This is the first Hollywood film I’ve seen that actually handles this topic so clearly with a “you can’t get between my two sons,” instead of an “oh, you know, what can you do in the face of Love?” Like, it clearly lays down the situation that we live in a world with so many other people, and you don’t get between two brothers just because your emotions are overbearing at that moment.
Ultimately, this movie succeeds in showcasing the simplest truths about family and the intensity of love and the confusion that accompanies it. And the extra effort put in that differentiates a good movie from a bad one comes to shine in the everyday interactions that replicate real-life moments we don’t even notice until we see them broadcasted on the big screen and receive this peg of recognition, of feeling seen. As you can see I genuinely care for this movie, so if you’re intrigued check out the trailer here:
On the flip side of that, here is another movie that I recently watched that had the same where-has-this-been-all-my-life effect:
The Boy Downstairs:
A young woman is forced to reflect on her first relationship when she inadvertently moves into her ex-boyfriend’s apartment building.
This, like all the best films, was found through a random scroll on the way to find a genuinely good Rom-Com. After a tiny moment of confusion at the World-War-II sounding title, The Boy Downstairs, but I was touched within the opening scene of this film that raises many questions:
This is THE movie for someone who, like me, wants a romance film that isn’t about the grand gestures that give me low-key second-hand embarrassment. Instead the storyline chronicles the development of a relationship through minimal gestures (insignificant in their small inhabitance but grandiose in their meaning), like simply being on each other’s wavelength and genuinely caring and paying attention and openly liking each other just as much as the other does; none of that will-they-won’t-they. And it was, quite frankly, refreshing.
The love interest in this, Ben, still has me in heart-eyes. Like, anytime I recall his heartfelt “I just want to be with you,” it gets me all over again. Not only that, but his initial unsureness around her I found beyond endearing.
Speaking of scenes in The Boy Downstairs, there’s one, in particular, I still haven’t gotten over because it’s expresses such a tender and pure form of love that I’ve yet to see on the big screen where two characters bond not through excessive PDA, which I cannot help but skip over, but rather through sharing childhood school traumas and just looking in each other’s eyes and seeing that twinkle slowly appear as the story progresses and your heart opens up.
You can really feel his love for her through the hurt he feels on her behalf even though it happened years and years ago. I mean, his eyes say it all: This scene was so inviting and open and just so damn raw that I took it as my own.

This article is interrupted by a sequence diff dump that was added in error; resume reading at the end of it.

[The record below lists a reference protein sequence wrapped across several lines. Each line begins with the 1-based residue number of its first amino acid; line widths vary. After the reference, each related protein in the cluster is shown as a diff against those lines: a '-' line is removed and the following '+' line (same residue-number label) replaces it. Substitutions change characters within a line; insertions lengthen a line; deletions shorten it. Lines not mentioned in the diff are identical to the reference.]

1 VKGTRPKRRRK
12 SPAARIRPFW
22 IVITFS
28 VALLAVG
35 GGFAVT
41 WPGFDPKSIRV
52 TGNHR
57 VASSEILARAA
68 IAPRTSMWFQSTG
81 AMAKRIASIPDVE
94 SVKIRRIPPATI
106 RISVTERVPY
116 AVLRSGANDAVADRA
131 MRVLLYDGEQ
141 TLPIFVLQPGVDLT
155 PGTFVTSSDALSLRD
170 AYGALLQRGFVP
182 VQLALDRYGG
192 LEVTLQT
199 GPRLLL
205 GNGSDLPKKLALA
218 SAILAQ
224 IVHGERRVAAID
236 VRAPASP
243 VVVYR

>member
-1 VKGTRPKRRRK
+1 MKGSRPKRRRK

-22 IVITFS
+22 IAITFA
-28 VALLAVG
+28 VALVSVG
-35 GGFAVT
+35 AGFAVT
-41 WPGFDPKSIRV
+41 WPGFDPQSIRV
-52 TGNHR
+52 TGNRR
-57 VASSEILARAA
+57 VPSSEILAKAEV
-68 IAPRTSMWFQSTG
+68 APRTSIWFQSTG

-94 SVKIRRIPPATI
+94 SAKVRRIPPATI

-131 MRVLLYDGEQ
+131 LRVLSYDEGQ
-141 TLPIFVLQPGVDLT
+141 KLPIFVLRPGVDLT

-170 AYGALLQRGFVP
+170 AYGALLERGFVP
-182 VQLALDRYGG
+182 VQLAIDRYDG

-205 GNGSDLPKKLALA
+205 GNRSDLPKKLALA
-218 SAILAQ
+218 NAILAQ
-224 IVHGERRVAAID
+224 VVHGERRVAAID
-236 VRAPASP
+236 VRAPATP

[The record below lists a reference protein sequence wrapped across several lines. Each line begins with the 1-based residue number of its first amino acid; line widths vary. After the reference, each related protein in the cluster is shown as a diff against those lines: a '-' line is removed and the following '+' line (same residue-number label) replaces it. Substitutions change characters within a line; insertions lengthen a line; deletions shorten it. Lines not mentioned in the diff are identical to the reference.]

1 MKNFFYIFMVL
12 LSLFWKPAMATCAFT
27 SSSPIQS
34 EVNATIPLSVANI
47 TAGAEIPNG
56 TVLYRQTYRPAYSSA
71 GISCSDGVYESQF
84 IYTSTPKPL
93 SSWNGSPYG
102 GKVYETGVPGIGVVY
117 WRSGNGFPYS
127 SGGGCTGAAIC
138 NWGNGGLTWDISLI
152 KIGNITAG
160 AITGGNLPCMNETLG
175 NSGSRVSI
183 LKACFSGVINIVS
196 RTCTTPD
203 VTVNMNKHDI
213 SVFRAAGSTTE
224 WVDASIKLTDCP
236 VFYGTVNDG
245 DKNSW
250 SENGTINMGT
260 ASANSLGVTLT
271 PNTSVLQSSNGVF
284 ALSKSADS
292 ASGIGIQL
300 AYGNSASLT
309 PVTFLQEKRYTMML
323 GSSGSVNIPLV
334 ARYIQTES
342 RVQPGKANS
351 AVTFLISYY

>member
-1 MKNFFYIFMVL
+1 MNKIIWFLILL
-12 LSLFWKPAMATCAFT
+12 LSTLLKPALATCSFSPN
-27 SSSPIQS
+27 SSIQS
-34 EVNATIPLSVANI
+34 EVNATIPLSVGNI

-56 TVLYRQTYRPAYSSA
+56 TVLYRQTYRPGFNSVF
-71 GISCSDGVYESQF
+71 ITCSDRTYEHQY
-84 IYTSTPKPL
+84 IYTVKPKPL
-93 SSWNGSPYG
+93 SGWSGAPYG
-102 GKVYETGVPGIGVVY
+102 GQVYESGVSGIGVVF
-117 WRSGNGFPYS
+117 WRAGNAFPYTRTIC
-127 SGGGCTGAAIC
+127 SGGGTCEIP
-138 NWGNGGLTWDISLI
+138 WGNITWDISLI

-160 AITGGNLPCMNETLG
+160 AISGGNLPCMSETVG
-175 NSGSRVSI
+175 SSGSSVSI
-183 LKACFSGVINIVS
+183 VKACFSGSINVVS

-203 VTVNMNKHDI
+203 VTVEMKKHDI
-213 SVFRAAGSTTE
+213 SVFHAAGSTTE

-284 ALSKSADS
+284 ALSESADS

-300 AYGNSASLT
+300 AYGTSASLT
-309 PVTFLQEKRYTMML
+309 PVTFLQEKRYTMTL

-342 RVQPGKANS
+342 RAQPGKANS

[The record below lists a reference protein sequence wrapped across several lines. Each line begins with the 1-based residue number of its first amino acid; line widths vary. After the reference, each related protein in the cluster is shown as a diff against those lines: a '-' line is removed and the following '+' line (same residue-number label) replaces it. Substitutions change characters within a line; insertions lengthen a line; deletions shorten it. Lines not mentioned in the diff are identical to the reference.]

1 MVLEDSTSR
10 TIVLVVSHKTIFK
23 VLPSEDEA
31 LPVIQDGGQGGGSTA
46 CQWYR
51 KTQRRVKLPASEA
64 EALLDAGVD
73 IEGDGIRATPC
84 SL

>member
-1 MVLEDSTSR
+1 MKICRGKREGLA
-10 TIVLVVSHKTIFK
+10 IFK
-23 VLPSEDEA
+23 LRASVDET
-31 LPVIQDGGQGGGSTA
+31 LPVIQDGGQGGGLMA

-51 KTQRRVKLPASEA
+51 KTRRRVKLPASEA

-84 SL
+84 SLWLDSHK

Truly, Ben’s character just sparks one question: Where can I get one? I cherish this sweatered boy so much.
Speaking of their close nature, I cherished how it was expressed through little gestures that I hold so close to heart, like Ben stroking her cheek simply to feel close to her while she’s telling her story, or Diana stroking Ben’s hair while he’s driving, or stealing little forehead kisses… IT’S THE LITTLE THINGS THAT GET ME.
Another thing: the storytelling used with the constant moving back-and-forth created within the timeline made for an interesting effect, similar to how memories resurface upon seeing a person again. So that Diana would go back to their best moments when they’re not on the best of terms in the present day. And it’s brilliant because after such an intimate scene where she shares so much of herself and he accepts her so openly, seeing him then in this completely unfamiliar terrain in the present day recreates the same betrayal she must feel. Like, we had this heartfelt moment and now you’re somewhere that we have no clue how you even got there.
That’s where the underlying dry-humor comes in to lighten up the mood, and just like the aforementioned film on this list, it’s ground-breaking with how it sneaks up on you. It’s the simplicity of Ben getting her humor that creates this easygoing nature with them, especially when it’s shown throughout the film just how few people get Sophie’s joking. (That restaurant scene with the “I wanted to ask if he had lemons,” still makes me crack up.)
Then on the flip side of that, in the present day, the unbearing nature of living close to someone you’re not with anymore, which can quickly create this dangerous slope where you’re walking home every day with him on your mind, wondering if you’ll see him, you know, just to be prepared ahead of time. And in this case, there’s no way to avoid it because Ben’s window is right there, and Diana‘s seemingly innocent “I’ll just check if he’s near his window not because I care, obviously, just out of habit” says it all. And then when he’s not around anymore like he used to, it creates this heartfelt moment of loss when she can’t seek out that piece of comfort in her day. “How’s Ben?” “I don’t know. He doesn’t live here anymore.” (I can literally recite lines from this film even though it’s been weeks and weeks since I first watched it; that’s how good the script is.)
I’ll be on the look-out for any following works by the writer and director of this film, Sophie Brooks. This movie was a work of art.
Check out the trailer here:
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If you’re interested in similar ramblings, I have a full page dedicated to all my TV & Movie-spoils which you can check out here. For similar book recommendations, be sure to also scroll over my My Favorite Books of 2018.
I look forward to reading about your favorite movies in the comments!